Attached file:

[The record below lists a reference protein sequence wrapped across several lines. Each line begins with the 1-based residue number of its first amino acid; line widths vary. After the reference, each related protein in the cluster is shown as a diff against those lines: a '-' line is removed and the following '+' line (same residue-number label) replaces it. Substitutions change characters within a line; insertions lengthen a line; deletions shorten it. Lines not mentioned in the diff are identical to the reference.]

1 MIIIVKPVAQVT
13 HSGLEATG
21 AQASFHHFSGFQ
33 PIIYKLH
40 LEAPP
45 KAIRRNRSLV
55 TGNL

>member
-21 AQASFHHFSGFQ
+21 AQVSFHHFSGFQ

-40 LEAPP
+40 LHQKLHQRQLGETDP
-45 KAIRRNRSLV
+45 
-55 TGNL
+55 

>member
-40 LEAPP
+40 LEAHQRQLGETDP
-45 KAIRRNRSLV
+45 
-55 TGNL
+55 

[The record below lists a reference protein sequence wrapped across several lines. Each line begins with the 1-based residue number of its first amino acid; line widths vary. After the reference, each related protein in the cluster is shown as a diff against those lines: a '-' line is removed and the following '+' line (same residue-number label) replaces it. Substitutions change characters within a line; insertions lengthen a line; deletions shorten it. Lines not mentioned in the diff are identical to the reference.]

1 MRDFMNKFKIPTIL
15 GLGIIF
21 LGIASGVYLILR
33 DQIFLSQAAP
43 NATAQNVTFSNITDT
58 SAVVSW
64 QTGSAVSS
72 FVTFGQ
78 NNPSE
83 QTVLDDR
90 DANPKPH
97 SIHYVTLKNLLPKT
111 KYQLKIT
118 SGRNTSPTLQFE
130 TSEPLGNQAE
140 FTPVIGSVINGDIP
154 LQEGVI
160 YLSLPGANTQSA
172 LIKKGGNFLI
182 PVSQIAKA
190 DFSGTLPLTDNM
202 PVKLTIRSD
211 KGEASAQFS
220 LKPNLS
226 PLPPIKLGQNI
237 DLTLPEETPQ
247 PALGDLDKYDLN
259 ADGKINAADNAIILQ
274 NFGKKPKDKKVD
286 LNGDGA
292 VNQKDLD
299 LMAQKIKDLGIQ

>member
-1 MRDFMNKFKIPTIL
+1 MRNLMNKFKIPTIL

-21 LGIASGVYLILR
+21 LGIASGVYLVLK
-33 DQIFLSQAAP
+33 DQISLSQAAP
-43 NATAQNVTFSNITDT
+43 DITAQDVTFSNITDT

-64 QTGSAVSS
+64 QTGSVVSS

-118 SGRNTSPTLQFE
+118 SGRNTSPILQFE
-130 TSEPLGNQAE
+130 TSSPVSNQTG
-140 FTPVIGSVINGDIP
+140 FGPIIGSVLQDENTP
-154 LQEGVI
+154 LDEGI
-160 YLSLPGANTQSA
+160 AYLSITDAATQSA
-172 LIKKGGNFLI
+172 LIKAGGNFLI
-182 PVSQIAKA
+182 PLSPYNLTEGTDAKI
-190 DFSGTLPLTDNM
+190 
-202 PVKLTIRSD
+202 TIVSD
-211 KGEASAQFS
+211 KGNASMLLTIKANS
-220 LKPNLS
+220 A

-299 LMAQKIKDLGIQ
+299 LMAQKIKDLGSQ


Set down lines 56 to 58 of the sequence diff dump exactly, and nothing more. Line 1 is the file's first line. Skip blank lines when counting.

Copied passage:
292 VNQKDLD
299 LMAQKIKDLGIQ

>member